The fifth interview in our series on the OUP Handbooks is with Paul Dafydd Jones and Paul T. Nimmo, co-editors of The Oxford Handbook of Karl Barth. In what follows, we discuss various aspects of the work including the depth of the essays and what makes this resource distinct amongst other works on Karl Barth.[Read more…]
Nijay K. Gupta, associate professor of New Testament at Portland Seminary (PhD, University of Durham) is beginning a blog series at theLAB on biblical commentaries on the Pauline epistles. Dr. Gupta has written three commentaries (Colossians, 1-2 Thessalonians, Lord’s Prayer), and he has another commentary in production (Philippians, Cambridge University Press, co-written with Michael F. Bird), and is currently writing the Galatians volume for the Story of God commentary series. You can follow Gupta’s personal blog @ www.cruxsolablog.com[Read more…]
Essay by Genevieve Scheele*
The history of biblical exegesis and hermeneutics is not without controversy, and the apostle Paul’s Epistle to the Romans is no exception. It has more allusions and quotes from the Hebrew Bible than any other New Testament work, but is not always treated in its Israelite context. References to Genesis play a particularly important role in the core section of Romans 5–8, featuring hamartiology and justification. This essay will explore that relationship, also in conversation with the Church Fathers. [Read more…]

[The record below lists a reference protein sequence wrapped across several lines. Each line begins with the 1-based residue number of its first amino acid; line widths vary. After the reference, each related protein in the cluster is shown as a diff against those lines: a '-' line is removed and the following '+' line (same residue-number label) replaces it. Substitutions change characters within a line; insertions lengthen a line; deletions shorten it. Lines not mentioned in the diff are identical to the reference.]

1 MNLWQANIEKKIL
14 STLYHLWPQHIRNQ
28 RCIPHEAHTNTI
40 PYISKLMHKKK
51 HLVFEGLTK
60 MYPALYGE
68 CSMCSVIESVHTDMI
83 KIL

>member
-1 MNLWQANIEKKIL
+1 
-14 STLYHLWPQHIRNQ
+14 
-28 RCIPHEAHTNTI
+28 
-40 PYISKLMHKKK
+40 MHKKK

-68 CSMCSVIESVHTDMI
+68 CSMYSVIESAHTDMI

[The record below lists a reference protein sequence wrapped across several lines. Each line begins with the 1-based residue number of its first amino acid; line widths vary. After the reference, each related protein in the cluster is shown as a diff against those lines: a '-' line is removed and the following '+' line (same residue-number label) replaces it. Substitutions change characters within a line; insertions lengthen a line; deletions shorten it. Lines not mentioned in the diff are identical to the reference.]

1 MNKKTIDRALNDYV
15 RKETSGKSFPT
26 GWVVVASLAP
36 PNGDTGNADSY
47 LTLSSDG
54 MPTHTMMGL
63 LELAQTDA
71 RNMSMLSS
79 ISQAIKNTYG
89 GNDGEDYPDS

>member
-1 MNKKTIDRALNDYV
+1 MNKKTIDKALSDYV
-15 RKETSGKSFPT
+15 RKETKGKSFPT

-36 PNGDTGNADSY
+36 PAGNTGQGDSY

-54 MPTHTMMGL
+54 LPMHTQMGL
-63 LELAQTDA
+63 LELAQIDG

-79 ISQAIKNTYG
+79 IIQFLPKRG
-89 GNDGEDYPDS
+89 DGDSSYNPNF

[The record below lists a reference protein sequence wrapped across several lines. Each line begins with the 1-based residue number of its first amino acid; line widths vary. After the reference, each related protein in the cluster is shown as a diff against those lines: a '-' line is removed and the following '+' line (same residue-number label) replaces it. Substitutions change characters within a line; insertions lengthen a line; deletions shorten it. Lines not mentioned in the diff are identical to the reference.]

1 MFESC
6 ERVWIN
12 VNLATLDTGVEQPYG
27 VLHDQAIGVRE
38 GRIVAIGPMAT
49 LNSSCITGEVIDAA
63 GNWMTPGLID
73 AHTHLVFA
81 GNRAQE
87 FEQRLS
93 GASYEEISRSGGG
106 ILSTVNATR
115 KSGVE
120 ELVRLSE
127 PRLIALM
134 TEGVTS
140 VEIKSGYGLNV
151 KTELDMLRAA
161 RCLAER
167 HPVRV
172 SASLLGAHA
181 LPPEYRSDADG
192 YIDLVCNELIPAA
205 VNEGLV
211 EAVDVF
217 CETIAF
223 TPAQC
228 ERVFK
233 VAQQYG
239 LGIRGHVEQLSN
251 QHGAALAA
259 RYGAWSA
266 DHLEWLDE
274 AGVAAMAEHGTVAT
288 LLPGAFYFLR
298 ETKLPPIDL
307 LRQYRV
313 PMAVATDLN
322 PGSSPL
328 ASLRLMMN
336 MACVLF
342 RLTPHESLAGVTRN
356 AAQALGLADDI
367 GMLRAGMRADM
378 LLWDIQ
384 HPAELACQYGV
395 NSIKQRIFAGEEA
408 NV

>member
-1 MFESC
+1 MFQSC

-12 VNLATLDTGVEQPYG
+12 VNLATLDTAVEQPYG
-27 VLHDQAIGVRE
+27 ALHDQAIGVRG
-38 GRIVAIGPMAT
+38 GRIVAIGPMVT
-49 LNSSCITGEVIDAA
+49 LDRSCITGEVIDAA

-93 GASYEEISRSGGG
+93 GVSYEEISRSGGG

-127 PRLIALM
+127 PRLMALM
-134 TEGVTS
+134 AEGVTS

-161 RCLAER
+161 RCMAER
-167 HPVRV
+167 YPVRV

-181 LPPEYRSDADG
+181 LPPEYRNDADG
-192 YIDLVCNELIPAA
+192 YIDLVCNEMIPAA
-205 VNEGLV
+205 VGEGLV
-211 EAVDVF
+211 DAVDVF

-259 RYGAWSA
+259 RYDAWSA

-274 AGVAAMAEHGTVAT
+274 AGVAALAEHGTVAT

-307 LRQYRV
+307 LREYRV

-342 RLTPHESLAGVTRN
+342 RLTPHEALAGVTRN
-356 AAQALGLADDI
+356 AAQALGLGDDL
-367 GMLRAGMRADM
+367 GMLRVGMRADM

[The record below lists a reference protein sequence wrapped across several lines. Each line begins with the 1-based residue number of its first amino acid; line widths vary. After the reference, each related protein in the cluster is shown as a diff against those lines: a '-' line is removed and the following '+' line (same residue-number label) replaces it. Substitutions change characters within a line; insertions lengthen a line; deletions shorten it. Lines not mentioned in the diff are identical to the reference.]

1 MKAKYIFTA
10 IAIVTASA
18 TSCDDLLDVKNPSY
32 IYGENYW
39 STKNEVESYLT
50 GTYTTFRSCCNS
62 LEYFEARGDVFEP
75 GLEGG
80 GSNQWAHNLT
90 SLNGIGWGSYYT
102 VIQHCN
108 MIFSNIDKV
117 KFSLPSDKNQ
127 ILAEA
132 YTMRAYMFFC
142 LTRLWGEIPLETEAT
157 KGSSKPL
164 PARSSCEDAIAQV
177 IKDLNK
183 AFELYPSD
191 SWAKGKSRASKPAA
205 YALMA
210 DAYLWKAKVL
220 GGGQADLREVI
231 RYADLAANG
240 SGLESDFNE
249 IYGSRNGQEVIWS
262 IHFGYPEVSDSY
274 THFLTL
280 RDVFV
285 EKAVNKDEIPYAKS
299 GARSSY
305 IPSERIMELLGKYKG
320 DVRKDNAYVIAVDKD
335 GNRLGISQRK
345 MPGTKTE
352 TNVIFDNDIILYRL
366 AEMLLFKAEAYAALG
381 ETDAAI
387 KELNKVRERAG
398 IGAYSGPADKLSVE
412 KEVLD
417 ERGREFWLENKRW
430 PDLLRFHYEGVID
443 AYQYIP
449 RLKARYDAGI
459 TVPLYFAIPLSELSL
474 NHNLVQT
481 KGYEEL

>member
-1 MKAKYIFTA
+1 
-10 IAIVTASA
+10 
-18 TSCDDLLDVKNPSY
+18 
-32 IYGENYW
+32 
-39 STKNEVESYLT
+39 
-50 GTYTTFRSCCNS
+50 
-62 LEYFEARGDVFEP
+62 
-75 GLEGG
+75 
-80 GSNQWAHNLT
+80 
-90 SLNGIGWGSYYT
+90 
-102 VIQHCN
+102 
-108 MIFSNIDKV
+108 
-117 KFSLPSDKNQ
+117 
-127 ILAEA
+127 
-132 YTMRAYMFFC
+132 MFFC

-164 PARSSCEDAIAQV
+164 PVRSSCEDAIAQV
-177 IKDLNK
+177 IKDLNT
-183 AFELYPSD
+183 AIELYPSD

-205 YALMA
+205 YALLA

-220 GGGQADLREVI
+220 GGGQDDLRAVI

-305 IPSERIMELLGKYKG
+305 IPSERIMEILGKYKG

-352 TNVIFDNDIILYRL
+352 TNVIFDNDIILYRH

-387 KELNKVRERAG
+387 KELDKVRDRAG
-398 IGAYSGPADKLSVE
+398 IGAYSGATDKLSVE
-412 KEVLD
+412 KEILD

Thomas Schreiner’s BECNT commentary on Romans has just undergone a major revision from the first edition, released 20 years ago. The second edition is a whopping 944 pages of thorough exegetical work, updated with the latest scholarship on Paul’s greatest letter. I had a chance to ask him a few questions about the highly-anticipated 2nd edition, which was just made available this week on Logos. [Read more…]
It’s hard to give a one-word answer that doesn’t sound trite. I’ll offer a hyphenated cheat: “confident-humility.” Biblical scholarship requires a willingness to keep every question on the table and to listen to others with a humble sympathy even when we disagree with them.